"Spirit designs and builds the fuselage for the 737, demonstrating considerable experience in this area. Spirit also designs and produces the forward cab assembly for the 747, 767 and 777 airplanes. Spirit’s expertise extends well beyond metallic structures, with one example being the composite contoured one-piece barrel for the 787 program."

I figured that you knew about it. I was somewhat off the grid while enjoying the holiday weekend in Santa Barbara, so I was late to the party. The first article that I read shows what passes for journalism these days. The person wrote about how the fuselages show how massive these airplanes are. I wonder what adjectives would have been used had 777's or other large planes ended up in the river.

You remind me of a fiction book (that my husband wanted to get rid of, but I read it, first) wherein the author made a point about the huge aircraft they used - a C-130! Later in the story, a C-5A appears - without the benefit of adjectives. Of course, the same author at the end of the tale had a "gander" being a female goose. Otherwise, the guy did a decent job on most tech.

P.S. In yesterday's news, they were talking about retrieving the six fuselages that had left the rails. I had only heard about (or paid attention to) the three that had slipped down the embankment. It had taken 12 hours to retrieve the first one.

I had heard more than 3 were involved. I have been around a few train derailments. Normally very large equipment comes from Roseville, CA or Omaha to collect the pieces. And it is typically in scrap pieces when they are done. This time the cargo is a bit different and I am guessing they don't want it smashed worse during the retrieval.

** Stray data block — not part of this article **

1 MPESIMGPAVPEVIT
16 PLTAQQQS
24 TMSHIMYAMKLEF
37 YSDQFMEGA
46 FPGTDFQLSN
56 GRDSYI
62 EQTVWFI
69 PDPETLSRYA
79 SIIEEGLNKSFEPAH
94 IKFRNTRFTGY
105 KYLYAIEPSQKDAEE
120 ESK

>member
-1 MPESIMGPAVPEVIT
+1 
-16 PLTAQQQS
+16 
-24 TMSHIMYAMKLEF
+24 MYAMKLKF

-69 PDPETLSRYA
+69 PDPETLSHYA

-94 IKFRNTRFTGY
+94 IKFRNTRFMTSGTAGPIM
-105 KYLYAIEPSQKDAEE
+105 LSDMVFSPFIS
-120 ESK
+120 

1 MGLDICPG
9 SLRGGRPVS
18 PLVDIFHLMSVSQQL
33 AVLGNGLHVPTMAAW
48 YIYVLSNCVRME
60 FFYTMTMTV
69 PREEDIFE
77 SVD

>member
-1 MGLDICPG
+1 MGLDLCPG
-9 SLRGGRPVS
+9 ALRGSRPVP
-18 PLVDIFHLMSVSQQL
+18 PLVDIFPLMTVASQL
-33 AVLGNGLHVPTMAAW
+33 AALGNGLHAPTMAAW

They may salvage some sub-assemblies and parts, but I'm doubting that any of the 3 fuselages ever fly - as complete fuselages.

About 15 years ago, I led a team to evaluate damage done to a pre-delivery business jet (that had survived a run-in with a concrete jet blast barrier only to be damaged much worse by the people who, failing to follow my boss's directions, used one of the wrong lift points in lifting the plane off the barrier). My recommendation was to scrap the plane ($7M airplane in about 1998 dollars) which the insurance company did. Unfortunately, the line on that model had already partially shut down - it was the third-to-last airplane of that model to be built. The company made the buyer a really great deal on a newer, but slightly smaller, model.

For a few years afterward, I got inquiries from manufacturing or maintenance to see if they could use certain parts/sub-assemblies off of the scrapped plane. Some could be used, some could not.

"...inquiries from manufacturing or maintenance to see if they could use certain parts/sub-assemblies off of the scrapped plane. Some could be used, some could not."

How do you think the F-35 is made? ;-)

Nah, Stu. These parts went on helicopters.
; )